The Wall Street Journal: New Hampshire Is Set To Expand Medicaid Under Health Law
New Hampshire's legislature on Tuesday voted to expand the state's Medicaid program under the federal health law, making it the 26th state to do so. The decision to opt into a core provision of the Affordable Care Act is a big win for the Obama administration. It has been trying to persuade states to agree to expand their programs after the Supreme Court decided in June 2012 that their participation was effectively optional (Radnofsky, 3/25).

The Associated Press/Washington Post: House Republicans Assail Republicans Over Budget
The move was the latest in an ongoing and long-running public relations tussle between Republican and Democratic lawmakers over whether Virginia should undergo a large-scale expansion of its Medicaid program. The General Assembly adjourned earlier this month without passing a budget because of the impasse on Medicaid, and there has been little sign the two sides are anywhere closer to an agreement than they were several months ago (3/25).

NPR: Most People Don't Know The Health Insurance Deadline Looms
Next week is the last chance for most people without insurance to sign up for individual health coverage for the remainder of 2014. Yet according to the latest monthly tracking poll from the Kaiser Family Foundation, more than 60 percent of those without coverage still don't know that (Rovner, 3/26).

The Wall Street Journal’s Washington Wire: Poll: Majority of Uninsured Don’t Know About March 31 Deadline
One big number to think about today: Six in ten of the uninsured say they don’t know that March 31 is the deadline for most people to buy coverage for the year under the new health law if they want it, and also the date after which many of them will have to pay a penalty if they don’t have a plan, according to a new tracking poll (Radnofsky, 3/26).

The Associated Press/Washington Post: Q&A: Staring At A Big Price Hike For Health Plan
The new health care law helps some people, hurts others and confuses almost everyone. Hoping to simplify things a bit, The Associated Press asked its Twitter, Facebook and Google Plus followers for their real-life questions about the program and the problems they’re running into as the March 31 deadline approaches to sign up for coverage in new insurance markets (3/26).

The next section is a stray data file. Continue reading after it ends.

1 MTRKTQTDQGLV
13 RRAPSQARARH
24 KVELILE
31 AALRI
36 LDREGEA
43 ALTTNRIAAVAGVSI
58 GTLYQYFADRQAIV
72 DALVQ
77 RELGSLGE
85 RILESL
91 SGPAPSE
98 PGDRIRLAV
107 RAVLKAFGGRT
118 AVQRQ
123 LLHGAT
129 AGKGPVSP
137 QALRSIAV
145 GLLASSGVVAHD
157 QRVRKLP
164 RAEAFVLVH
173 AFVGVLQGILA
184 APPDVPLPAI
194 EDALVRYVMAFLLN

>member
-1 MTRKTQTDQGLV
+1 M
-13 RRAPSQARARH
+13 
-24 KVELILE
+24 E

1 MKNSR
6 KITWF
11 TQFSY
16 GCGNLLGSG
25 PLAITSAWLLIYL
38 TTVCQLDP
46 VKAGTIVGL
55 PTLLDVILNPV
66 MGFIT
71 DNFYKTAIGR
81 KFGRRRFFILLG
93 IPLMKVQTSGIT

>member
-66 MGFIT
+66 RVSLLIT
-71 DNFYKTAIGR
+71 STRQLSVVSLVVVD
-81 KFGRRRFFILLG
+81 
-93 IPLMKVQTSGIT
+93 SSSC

The New York Times: Democrats, As Part Of Midterm Strategy, To Schedule Votes On Pocketbook Issues
Democrats remain on the defensive about the missteps with the rollout of the Affordable Care Act, problems that have only been amplified by a barrage of attack ads in battleground states like Alaska, Louisiana and North Carolina. Republicans accused Mr. Obama and his fellow Democrats of trying to change the subject (Peters and Shear, 3/25).

The Washington Post’s The Fact Checker: Big Claims, Few Details In Anti-Obamacare Ad Alleging Soaring Costs
The Fact Checker can barely keep up with the torrent of ads attacking the Affordable Care Act from the pro-GOP group Americans for Prosperity. Just as we fact check one, and another, and another, and another, yet one more pops up. This new ad is part of a reported $5-million buy in the competitive race for the open Senate seat in Michigan. As the Fact Checker has raised questions–and awarded Pinocchios–about some of the claims made in these ads, we find that the more recent ads have increasingly fewer details that are easy to check (Kessler, 3/26).

The Washington Post: Further Cost Controls South In Federal Employee Health-Care Plan
The Office of Personnel Management has urged companies participating in the Federal Employees Health Benefits Program to boost their efforts to hold down the cost of prescription drugs, which it has often cited as a major driver of premium increases, as well as to encourage enrollees to participate in wellness programs (Yoder, 3/25).

Los Angeles Times: California, 44 Other States Fail At Posting Medical Prices, Report Says
Californians don't have easy access to actual prices for medical care, according to a national report card that gave the state an F for its dismal showing. California had plenty of company. Overall, 45 states received an F in the report issued Tuesday by two nonprofit healthcare groups that analyzed government efforts to make pricing information widely available to consumers (Terhune, 3/25).

The Associated Press/Washington Post: Ruling: Kansas Can Strip Planned Parenthood Funds
A federal appeals court on Tuesday ruled that Kansas can strip two Planned Parenthood clinics of federal family planning money while the organization moves forward with its legal challenge of a state law it says is retaliation for its advocacy of abortion rights (3/25).